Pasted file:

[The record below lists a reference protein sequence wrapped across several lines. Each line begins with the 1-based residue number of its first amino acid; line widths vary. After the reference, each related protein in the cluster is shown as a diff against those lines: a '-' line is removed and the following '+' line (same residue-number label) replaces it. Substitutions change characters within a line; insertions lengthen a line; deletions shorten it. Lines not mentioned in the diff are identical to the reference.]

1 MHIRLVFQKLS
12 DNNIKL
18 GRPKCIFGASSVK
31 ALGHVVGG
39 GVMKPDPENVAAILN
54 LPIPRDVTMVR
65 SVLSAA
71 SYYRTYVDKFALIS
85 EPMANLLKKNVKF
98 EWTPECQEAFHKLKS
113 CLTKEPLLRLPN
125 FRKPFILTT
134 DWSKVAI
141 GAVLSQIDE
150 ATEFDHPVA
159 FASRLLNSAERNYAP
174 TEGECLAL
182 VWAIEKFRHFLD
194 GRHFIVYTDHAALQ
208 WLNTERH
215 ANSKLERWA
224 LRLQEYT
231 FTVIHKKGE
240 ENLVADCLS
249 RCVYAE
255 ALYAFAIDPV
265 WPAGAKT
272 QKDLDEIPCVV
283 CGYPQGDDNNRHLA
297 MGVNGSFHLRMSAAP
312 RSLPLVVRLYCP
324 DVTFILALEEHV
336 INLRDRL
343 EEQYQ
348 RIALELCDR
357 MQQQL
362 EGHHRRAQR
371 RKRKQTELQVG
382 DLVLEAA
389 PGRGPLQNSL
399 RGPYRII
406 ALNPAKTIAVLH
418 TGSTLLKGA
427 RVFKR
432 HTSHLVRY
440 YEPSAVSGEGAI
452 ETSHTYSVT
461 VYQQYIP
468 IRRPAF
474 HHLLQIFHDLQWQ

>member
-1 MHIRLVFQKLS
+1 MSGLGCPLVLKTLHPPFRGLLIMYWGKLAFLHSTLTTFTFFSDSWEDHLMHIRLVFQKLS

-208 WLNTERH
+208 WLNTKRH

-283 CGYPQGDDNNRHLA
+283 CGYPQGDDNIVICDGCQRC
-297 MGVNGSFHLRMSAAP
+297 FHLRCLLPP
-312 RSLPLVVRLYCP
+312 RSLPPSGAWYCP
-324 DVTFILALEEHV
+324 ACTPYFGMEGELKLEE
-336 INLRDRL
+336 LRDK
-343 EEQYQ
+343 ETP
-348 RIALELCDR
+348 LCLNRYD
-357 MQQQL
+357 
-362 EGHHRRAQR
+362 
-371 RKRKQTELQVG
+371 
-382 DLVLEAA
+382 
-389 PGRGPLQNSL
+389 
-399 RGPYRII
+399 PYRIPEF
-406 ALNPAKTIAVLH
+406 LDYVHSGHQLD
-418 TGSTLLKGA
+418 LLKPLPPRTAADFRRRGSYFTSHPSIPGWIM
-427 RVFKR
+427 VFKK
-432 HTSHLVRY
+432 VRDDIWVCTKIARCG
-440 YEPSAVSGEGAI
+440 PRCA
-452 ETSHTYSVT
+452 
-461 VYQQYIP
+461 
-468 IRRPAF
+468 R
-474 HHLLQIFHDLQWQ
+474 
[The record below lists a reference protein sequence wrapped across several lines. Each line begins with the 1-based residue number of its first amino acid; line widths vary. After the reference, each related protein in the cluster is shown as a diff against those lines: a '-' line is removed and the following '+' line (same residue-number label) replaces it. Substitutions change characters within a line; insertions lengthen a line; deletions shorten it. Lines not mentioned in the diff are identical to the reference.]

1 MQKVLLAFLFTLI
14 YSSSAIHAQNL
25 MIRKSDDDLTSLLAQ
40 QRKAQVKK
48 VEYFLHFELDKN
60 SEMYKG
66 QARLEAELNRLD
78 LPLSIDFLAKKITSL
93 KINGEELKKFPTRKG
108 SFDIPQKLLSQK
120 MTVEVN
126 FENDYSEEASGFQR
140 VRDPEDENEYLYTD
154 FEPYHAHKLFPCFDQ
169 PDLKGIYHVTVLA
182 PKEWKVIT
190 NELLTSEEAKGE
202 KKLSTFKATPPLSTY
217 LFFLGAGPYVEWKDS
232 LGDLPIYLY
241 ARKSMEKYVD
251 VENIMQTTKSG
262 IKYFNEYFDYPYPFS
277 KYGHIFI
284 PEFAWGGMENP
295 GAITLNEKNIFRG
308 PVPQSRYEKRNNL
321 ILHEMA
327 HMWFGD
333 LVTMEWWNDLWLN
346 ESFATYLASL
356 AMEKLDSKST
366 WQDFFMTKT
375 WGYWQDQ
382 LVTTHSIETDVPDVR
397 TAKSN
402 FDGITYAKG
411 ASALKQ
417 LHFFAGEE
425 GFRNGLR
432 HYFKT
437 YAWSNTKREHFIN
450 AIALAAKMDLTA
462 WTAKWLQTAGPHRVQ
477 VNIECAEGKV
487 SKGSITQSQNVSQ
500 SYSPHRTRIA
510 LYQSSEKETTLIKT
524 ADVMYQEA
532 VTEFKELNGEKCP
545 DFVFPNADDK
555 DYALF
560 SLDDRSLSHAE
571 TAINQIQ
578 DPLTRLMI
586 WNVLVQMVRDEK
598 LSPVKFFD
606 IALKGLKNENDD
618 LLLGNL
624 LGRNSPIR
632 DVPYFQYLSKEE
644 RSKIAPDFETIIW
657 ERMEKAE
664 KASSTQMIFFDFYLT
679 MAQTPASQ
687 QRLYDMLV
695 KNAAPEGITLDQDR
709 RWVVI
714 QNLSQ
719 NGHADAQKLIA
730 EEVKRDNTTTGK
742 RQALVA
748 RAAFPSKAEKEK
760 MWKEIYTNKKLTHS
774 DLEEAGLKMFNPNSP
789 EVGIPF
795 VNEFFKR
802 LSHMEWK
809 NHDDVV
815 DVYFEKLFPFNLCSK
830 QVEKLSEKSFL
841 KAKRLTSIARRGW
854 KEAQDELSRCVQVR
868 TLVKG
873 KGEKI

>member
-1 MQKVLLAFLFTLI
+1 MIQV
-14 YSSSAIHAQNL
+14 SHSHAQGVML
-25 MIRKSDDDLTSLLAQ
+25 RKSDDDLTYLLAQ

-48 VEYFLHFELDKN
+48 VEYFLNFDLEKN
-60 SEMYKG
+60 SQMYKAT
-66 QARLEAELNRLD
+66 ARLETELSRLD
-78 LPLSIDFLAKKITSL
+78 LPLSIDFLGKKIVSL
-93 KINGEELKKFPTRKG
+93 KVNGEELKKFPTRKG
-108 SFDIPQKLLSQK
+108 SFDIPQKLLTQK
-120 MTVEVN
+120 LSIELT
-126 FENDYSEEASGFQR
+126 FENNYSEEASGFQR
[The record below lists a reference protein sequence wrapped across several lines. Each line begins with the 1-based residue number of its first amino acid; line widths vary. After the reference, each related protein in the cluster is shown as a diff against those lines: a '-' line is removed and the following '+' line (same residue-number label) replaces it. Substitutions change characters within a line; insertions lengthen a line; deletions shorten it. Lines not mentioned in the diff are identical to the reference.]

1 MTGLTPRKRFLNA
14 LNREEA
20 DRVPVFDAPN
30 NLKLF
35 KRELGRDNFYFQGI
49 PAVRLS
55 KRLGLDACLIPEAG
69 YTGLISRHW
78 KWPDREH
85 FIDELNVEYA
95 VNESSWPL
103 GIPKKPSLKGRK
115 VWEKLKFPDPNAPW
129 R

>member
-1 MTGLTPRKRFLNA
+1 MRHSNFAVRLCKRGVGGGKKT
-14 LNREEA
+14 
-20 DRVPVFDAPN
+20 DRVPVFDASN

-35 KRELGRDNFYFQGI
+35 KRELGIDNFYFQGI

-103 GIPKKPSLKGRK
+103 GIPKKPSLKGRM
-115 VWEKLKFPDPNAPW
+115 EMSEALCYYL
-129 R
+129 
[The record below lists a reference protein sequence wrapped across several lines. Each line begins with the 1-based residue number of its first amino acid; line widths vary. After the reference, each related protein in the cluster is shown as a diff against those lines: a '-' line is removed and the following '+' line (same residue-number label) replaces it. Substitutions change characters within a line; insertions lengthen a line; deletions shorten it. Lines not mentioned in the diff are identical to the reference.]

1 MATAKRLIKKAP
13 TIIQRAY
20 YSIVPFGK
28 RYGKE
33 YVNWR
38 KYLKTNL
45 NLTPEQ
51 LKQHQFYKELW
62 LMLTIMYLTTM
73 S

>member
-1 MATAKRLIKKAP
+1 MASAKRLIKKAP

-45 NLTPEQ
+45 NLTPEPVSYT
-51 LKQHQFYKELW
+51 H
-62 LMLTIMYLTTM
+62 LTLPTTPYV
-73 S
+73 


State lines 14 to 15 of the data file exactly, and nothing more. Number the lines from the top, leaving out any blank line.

134 DWSKVAI
141 GAVLSQIDE